(2) Because people at the bottom are hurting – and we have a moral obligation, as human beings, as social creatures with a moral conscience, to serve and protect them. We can add to justice an equally basic, and perhaps even more fundamental, principle of compassion.

(3) Because it is too easy, and too judgmental, to dismiss ‘the undeserving poor’ as ‘feckless and improvident’. Perhaps many are, by the standards of middle class respectability. I’m not going to dispute the facts (although they are disputable). But if some of the behaviours of the very poor are self-destructive, think for a moment how hopelessness, scorn, exclusion and the grinding daily unrelieved reality of poverty would make many good, otherwise strong people turn to self-destruction. Who, in such despair, can be blamed for spending a slice of the little that comes their way on pleasures. We do not blame the rich man for fecklessness and improvidence of having three cars, when he can only drive one, although this is probably the greater waste.

(4) Because blaming the poor doesn’t help. The problems of the budget deficit cannot be solved by taking from those at the bottom by cuts to already meagre social spending, but only by taking from those at the top, by raising taxes and closing the loopholes that the rich, and rich corporations, exploit. And before anyone complains that this is ‘theft’, consider for a moment how the rich got rich in the first place. If you think it was by ‘hard work’ you haven’t been paying attention. If hard work made one rich, every woman in Africa would be a millionaire.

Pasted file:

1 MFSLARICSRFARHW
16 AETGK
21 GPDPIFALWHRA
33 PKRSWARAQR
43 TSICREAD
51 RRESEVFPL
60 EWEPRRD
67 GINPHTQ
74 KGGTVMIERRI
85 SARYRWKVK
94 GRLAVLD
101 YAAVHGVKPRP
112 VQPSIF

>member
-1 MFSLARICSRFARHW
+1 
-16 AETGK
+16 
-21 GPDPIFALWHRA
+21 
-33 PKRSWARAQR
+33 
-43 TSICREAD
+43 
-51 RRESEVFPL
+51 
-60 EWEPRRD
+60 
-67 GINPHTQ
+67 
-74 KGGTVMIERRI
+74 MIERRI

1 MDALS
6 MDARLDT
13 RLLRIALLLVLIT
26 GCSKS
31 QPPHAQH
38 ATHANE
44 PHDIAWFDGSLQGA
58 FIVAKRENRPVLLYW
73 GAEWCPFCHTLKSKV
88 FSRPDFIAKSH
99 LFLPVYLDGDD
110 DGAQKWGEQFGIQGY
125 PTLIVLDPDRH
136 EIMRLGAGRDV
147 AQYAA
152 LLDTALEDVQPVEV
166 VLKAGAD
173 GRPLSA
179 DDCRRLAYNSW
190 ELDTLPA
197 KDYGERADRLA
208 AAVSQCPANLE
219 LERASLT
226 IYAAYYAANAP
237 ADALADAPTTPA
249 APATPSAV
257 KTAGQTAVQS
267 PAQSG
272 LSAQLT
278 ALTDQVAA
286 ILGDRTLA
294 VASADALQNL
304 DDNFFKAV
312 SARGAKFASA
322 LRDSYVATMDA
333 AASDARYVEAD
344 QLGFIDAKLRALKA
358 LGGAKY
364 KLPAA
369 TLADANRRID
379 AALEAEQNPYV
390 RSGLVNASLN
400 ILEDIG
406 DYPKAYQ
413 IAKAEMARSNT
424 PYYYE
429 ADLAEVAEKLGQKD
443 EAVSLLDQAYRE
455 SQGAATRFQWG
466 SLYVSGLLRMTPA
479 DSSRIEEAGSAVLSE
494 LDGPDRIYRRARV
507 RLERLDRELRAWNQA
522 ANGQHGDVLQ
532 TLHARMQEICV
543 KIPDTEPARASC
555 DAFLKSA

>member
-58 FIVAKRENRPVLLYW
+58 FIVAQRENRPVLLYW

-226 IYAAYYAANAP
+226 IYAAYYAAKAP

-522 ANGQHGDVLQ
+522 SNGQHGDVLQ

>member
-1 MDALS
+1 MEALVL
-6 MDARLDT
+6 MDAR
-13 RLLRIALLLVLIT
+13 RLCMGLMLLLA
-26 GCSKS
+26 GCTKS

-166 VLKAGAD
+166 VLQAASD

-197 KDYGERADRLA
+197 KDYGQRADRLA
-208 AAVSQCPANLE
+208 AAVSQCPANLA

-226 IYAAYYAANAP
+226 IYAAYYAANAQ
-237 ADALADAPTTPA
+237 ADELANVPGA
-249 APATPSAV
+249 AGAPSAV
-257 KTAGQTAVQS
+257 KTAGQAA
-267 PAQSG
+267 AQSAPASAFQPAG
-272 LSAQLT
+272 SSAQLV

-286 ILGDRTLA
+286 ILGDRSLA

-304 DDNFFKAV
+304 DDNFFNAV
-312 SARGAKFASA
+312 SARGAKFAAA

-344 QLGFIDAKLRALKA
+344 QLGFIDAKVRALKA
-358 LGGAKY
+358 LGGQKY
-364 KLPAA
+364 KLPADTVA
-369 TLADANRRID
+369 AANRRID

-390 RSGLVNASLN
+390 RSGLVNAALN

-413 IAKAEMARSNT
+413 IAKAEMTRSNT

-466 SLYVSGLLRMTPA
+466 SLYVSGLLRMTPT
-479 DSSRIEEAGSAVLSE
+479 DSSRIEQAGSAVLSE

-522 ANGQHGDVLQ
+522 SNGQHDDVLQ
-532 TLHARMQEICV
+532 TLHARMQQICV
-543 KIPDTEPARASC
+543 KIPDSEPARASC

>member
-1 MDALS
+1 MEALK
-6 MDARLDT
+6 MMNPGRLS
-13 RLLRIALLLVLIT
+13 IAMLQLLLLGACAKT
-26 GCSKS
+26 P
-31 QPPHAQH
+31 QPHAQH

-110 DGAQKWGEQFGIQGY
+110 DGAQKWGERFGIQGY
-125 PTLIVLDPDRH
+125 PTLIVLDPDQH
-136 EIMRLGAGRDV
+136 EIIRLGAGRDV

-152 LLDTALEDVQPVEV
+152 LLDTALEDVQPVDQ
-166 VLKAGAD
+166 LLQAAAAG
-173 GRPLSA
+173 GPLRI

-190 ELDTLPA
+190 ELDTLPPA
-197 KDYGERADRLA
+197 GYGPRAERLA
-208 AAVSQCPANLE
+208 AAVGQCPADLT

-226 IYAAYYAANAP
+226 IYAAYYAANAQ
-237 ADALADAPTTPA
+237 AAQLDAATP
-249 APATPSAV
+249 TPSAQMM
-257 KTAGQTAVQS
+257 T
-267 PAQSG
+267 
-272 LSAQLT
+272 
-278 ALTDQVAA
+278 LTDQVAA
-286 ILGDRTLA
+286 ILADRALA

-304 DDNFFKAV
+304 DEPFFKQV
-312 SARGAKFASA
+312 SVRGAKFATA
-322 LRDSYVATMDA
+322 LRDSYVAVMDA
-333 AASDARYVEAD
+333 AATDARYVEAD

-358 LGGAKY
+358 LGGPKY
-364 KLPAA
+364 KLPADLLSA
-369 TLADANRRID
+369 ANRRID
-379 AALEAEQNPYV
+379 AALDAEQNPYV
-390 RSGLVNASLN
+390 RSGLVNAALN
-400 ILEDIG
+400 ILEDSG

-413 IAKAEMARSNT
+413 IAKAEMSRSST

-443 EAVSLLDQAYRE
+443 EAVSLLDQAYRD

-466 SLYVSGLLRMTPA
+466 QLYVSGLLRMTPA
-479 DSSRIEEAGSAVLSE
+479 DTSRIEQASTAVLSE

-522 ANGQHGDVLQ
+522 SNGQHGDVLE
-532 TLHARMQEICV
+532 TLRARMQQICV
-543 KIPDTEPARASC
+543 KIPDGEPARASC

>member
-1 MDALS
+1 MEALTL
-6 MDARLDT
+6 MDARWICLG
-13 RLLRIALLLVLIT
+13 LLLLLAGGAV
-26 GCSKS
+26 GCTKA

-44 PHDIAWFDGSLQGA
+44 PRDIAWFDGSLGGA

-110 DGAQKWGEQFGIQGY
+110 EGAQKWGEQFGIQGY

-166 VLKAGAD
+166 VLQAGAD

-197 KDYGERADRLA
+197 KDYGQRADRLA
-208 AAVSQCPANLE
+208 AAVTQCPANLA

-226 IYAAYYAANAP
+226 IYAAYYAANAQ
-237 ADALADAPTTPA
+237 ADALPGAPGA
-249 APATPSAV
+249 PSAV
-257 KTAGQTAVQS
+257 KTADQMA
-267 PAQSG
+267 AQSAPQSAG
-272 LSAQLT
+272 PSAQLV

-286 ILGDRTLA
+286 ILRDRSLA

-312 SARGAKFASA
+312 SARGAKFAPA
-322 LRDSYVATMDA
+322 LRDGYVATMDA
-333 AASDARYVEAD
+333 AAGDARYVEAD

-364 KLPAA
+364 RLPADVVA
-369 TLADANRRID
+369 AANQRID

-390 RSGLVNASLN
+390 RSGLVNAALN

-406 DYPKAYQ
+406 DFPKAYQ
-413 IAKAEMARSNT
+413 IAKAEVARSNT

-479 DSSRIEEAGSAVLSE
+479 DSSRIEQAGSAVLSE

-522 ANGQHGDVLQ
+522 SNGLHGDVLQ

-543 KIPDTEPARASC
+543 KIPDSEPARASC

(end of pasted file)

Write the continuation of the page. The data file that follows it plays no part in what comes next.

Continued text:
(5) Because the deep problems of poverty, unemployment, unequal health outcomes, low wages and slum housing require an active, responsible democratic government, with a strong public-service ethic. This is the one universal institution a community has to achieve common goods and manage common resources. Private charity is a vital component, and can do much to ameliorate and assist, but there have to be changes to law and policy as well, if we are to prevent and resolve rather than just react and patch.

(6) Because every other person, no matter how poor, is a person just like yourself, with hopes, dreams, fears, worries, problems, pains, joys, laughter and tears. If you cut yourself off from them you are cutting yourself off from humanity. You are betraying yourself as well as your fellow-man. What a narrow, selfish, graceless way of living it is, to cut oneself off from the needs of the poor!

(7) Because there are alternatives. We can make a positive difference. Some basics – like universal unemployment insurance and universal healthcare, a bit of Keynesian stimulus and some New Deal full-employment projects – go a long way. We solved this in the 20th century. It’s not hard. It just means reining-in a little bit of corporate greed for the sake of common humanity.